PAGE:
Latest News

From Telegraph & Argus, May 26th, 2019
Written by Alistair Shand

A “REMARKABLE” statement by a Government minister is being held up as evidence that the controversial waste-to-energy plant planned for Keighley is not needed. Dr Therese Coffey – Parliamentary Under-Secretary of State for Environment, Food and Rural Affairs – told the Commons that “additional residual waste energy capacity above that already planned to 2020 should not be needed if we achieve our recycling targets”. She was responding to a question posed by Keighley MP John Grogan about incineration policy.

From BBC News, May 24th, 2019

Two heritage railways fear government measures to limit the burning of coal could affect their ability to operate. The Department for Environment, Food and Rural Affairs (Defra) wants to ban the burning of household coal by 2025. The lines in North and West Yorkshire say they could have to import coal, which would be prohibitively expensive. A Defra spokesman said: "Air pollution is a significant threat to public health and the government has a duty to take action."

From Ilkley Gazette, May 21st, 2019

A NEW sign has been installed marking the 50th anniversary of twinning in Ilkley. The sign, made in Bradford’s workshops by Peter Holden and his apprentice, Sam Crowther, can been seen driving into Ilkley on the A65 from Leeds. It was put up by sign fitters Matthew Holmes and Ted Brown. Two more signs will be erected in due course - one on the A65 approach from Skipton, the other on the run in from the Moor on Hangingstone Road. The sign went up just in time for a landmark twinning exhibition at the Manor House in Ilkley. It proclaims both Ilkley’s Fair Trade status and the town’s 50th anniversary of twinning with Coutances in Normandy, France.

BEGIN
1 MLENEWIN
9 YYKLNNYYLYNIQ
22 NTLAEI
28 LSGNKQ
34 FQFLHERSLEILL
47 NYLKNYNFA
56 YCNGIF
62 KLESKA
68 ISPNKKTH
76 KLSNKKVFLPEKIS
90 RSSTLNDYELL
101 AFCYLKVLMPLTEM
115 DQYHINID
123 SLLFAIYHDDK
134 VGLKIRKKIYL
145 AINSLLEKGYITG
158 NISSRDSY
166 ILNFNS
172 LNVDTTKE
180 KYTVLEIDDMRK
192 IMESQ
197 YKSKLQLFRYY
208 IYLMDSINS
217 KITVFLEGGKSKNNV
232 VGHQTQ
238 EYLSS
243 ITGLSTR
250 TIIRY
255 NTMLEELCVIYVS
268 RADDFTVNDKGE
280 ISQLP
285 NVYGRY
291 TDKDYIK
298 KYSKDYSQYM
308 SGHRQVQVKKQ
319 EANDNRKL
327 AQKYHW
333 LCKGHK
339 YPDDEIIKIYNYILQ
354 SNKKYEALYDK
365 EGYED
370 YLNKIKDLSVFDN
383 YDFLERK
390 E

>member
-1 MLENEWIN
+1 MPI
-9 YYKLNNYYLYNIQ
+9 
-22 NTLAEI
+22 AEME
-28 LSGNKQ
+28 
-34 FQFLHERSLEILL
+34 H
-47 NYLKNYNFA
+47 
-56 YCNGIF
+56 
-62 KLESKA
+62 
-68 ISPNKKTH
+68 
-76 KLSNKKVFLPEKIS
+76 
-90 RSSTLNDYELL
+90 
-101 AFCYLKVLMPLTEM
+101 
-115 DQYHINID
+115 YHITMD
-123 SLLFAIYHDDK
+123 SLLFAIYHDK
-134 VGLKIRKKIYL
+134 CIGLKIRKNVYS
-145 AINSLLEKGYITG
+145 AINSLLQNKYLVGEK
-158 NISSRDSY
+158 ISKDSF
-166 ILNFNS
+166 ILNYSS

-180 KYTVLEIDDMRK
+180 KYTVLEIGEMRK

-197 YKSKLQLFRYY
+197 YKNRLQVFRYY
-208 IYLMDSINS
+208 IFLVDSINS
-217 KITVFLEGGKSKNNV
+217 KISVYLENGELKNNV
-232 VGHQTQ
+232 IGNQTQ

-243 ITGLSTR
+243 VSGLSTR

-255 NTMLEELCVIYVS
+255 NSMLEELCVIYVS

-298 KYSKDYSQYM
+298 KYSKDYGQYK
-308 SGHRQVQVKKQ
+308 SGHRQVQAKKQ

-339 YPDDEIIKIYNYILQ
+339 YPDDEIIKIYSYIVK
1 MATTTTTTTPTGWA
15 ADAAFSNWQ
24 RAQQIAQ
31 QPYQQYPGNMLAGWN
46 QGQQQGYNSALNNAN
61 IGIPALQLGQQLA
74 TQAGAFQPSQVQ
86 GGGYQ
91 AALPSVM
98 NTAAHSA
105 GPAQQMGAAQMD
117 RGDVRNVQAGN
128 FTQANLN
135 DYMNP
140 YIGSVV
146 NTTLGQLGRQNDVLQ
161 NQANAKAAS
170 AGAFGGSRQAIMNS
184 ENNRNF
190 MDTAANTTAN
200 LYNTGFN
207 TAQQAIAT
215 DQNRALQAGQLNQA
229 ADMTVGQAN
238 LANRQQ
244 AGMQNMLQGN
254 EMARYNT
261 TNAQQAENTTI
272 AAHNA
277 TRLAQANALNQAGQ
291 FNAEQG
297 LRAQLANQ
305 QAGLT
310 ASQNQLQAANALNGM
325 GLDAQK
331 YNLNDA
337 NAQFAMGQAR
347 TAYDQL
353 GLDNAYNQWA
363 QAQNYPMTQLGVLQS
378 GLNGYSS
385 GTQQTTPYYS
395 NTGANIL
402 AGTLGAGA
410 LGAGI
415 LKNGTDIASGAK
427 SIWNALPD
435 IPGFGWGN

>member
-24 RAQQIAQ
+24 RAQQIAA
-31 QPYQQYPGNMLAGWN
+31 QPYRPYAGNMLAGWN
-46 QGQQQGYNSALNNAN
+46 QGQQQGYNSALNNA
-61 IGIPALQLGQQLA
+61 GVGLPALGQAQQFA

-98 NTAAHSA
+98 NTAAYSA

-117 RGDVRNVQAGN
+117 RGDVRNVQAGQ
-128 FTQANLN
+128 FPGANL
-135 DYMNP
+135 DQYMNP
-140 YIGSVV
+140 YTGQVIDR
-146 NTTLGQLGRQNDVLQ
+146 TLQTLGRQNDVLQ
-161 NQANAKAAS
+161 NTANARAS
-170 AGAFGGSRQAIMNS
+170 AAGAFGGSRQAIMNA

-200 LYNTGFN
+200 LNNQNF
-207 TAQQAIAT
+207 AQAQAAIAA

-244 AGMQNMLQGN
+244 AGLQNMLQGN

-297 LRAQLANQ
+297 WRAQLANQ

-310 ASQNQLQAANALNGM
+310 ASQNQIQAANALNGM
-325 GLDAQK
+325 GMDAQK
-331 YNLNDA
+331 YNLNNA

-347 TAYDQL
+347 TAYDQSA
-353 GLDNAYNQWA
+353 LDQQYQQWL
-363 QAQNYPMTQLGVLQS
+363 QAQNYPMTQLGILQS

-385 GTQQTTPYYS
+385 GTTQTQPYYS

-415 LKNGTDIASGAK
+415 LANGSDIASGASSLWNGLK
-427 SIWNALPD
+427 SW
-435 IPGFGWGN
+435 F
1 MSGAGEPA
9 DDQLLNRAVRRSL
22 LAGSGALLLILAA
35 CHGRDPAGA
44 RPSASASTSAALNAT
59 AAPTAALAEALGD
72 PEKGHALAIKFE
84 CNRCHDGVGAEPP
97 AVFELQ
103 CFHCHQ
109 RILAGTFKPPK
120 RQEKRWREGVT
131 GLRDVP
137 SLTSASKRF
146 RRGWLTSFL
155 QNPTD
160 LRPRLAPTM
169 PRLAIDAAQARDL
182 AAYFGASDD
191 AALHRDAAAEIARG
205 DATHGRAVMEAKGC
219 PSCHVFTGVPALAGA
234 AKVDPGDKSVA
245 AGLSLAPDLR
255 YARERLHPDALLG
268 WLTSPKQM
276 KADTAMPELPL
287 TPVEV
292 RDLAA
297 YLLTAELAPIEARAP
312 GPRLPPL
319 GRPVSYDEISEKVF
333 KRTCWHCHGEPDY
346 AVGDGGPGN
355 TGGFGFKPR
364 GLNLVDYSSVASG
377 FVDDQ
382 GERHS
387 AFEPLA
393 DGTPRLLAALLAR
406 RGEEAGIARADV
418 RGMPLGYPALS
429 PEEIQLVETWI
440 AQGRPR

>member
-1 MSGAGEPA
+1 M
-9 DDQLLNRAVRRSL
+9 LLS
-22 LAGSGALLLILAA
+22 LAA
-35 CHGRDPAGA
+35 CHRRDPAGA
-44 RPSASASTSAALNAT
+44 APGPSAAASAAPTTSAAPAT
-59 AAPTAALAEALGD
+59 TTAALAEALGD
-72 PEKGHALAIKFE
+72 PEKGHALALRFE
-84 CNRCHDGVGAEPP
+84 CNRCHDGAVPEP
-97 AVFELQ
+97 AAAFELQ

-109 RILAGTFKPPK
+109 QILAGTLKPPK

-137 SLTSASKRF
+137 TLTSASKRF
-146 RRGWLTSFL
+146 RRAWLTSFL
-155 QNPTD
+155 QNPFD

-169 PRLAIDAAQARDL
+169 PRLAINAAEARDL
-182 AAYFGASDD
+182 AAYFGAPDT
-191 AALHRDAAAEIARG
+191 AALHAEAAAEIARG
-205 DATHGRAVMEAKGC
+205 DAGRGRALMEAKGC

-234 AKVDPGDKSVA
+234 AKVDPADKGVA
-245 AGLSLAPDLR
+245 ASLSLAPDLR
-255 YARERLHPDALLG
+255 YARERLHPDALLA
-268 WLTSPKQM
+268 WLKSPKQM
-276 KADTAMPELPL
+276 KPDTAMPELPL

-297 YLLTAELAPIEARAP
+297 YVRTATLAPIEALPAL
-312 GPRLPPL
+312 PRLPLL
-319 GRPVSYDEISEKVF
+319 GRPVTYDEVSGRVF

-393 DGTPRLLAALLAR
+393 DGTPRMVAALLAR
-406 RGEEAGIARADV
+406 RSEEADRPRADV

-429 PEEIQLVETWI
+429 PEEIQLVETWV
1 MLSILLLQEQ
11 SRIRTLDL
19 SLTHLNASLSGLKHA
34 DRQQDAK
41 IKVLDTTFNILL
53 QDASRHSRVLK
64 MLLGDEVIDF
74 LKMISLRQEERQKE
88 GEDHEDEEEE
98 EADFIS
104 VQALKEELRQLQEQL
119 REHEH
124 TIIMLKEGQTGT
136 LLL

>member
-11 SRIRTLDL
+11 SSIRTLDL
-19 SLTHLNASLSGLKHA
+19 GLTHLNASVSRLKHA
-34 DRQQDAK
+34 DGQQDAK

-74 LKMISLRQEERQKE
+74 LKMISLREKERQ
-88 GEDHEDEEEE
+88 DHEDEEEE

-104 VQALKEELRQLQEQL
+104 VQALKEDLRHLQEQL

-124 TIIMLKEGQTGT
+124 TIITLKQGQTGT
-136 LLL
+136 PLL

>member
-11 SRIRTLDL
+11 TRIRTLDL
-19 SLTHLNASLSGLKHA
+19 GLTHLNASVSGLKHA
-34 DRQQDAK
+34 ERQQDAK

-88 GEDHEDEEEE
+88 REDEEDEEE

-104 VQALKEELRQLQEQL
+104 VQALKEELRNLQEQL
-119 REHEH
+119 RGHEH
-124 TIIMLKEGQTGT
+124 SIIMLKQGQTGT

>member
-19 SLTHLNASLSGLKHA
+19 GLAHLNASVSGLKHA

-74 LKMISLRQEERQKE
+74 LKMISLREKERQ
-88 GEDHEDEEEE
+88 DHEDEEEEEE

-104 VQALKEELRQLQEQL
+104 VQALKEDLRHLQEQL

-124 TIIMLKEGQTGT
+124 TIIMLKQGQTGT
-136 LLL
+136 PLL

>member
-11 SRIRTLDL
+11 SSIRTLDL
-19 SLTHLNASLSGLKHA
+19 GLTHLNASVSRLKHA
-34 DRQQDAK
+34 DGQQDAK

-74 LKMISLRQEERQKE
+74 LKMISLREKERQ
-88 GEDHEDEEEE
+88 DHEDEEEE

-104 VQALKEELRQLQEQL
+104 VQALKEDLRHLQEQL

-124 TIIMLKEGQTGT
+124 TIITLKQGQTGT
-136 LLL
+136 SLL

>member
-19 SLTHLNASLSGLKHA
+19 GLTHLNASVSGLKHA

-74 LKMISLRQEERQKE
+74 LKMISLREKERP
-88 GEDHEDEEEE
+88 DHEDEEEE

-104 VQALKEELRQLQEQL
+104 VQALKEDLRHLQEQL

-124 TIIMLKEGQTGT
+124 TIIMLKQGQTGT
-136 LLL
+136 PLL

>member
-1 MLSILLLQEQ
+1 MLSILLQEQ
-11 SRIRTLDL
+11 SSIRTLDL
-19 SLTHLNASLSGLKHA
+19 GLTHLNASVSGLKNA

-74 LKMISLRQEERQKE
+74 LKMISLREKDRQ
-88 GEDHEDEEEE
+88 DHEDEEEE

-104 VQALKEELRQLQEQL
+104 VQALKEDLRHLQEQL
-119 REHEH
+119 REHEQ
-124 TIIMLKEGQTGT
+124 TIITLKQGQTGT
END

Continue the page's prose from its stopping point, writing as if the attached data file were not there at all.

From Keighley News, May 16th, 2019
Written by Alistair Shand

PEOPLE should be on their guard against Lyme disease, says Keighley’s MP. John Grogan was speaking after meeting an affected constituent at one of his surgeries. The disease is spread to humans by infected ticks and is most prevalent in the UK during the spring and summer. Ticks are commonly found in woodland and grassy areas, as well as on livestock such as sheep and goats. Without treatment, serious conditions such as viral-like meningitis, facial paralysis, nerve damage and arthritis can develop.